What is this bird? The quest to identify parrot remains from the Heyward-Washington House, Charleston, South Carolina

Martha A. Zierden, Elizabeth J. Reitz, Barnet Pavao-Zuckerman, Laurie J. Reitsema, Bruce L. Manzano

Research output: Contribution to journalArticle


Excavations in the 1970s at the ca. 1772 Heyward-Washington House in Charleston, South Carolina, produced a rich and diverse archaeological assemblage spanning the eighteenth and nineteenth centuries. Among the vertebrate remains are four bones from a large member of the parrot family. We now believe the bird was a blue-fronted or turquoise-fronted amazon parrot (Psittacidae: Amazona aestiva), an animal originating in South America. Over the decades, we have studied the zooarchaeological signature of social identity in Charleston, the evolving urban environment, and the vast trade networks of the colonial port city, all of which are embodied in the remains of this single bird. The parrot leads to a discussion of social roles of captive birds in early Charleston, the eclectic interests of city residents, and the city’s global trade networks.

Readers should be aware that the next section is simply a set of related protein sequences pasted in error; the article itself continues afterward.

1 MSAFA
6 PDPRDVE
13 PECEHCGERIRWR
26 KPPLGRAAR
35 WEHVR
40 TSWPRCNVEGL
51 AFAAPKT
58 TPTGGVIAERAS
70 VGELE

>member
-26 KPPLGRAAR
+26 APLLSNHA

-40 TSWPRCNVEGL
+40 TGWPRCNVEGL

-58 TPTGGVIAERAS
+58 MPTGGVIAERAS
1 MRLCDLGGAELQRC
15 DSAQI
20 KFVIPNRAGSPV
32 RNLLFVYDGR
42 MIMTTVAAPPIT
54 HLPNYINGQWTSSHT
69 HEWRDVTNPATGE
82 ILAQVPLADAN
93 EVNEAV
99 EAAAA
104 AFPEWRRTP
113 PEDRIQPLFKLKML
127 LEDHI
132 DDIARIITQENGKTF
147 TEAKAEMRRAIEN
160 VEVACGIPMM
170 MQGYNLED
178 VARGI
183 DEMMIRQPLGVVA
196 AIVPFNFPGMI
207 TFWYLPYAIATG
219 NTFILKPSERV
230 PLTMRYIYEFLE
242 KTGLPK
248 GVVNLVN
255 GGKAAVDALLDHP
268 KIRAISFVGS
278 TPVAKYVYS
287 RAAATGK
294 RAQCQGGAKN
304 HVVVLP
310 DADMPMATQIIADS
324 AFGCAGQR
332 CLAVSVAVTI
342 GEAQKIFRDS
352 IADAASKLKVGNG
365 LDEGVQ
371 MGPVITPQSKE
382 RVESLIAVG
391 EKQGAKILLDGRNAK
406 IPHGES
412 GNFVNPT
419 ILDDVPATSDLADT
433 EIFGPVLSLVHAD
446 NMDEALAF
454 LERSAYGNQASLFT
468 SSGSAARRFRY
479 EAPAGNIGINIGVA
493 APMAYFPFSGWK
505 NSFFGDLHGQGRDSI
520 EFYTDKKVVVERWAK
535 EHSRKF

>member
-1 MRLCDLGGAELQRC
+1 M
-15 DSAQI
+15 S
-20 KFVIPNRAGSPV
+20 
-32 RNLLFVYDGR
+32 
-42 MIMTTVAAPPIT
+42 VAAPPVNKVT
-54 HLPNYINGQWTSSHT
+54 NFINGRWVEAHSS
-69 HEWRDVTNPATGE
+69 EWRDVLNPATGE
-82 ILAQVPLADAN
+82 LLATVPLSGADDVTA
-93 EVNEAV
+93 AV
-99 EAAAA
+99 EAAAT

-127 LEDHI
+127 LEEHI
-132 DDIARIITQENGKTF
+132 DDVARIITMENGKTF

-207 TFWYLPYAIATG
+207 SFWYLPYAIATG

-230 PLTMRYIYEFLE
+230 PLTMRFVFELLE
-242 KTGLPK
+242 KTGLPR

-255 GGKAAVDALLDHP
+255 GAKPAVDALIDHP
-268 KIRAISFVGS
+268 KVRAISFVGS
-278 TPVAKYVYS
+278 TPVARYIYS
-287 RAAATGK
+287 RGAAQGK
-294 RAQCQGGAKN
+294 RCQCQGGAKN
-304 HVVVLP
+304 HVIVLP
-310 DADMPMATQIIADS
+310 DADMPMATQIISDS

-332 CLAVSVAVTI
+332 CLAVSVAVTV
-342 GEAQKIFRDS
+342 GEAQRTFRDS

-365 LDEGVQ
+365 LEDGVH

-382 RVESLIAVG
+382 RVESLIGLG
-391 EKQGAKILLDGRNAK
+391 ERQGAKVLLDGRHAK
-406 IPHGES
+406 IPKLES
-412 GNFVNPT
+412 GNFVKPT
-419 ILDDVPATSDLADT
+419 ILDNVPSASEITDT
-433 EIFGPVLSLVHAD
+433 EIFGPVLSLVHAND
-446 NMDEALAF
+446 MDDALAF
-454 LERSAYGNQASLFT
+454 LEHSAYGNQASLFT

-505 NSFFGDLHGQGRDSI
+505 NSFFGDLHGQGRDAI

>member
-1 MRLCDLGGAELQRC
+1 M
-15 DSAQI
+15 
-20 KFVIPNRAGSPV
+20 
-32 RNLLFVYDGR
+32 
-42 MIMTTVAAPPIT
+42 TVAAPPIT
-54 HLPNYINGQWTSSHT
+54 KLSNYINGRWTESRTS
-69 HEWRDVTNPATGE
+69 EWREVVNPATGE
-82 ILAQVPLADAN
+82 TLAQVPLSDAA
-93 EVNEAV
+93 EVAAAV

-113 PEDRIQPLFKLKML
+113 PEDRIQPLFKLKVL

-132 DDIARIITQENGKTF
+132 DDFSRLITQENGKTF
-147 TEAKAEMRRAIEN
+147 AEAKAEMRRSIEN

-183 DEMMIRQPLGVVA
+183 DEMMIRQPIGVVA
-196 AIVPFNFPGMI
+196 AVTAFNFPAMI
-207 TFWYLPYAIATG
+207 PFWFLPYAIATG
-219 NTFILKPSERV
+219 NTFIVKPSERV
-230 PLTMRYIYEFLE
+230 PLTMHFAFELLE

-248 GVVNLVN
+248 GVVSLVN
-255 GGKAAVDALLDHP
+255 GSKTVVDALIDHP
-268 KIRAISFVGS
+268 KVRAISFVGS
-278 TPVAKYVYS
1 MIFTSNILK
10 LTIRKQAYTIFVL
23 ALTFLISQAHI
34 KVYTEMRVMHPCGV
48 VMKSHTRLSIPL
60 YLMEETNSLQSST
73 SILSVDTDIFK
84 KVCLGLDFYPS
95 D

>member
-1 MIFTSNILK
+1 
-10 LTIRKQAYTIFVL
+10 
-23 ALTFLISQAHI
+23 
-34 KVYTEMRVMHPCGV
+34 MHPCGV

Original languageEnglish (US)
JournalSoutheastern Archaeology
Publication statusAccepted/In press - Jan 1 2018
Externally publishedYes



  • Amazon parrot
  • pets
  • social identity
  • trade networks
  • urban environments

ASJC Scopus subject areas

  • Archaeology

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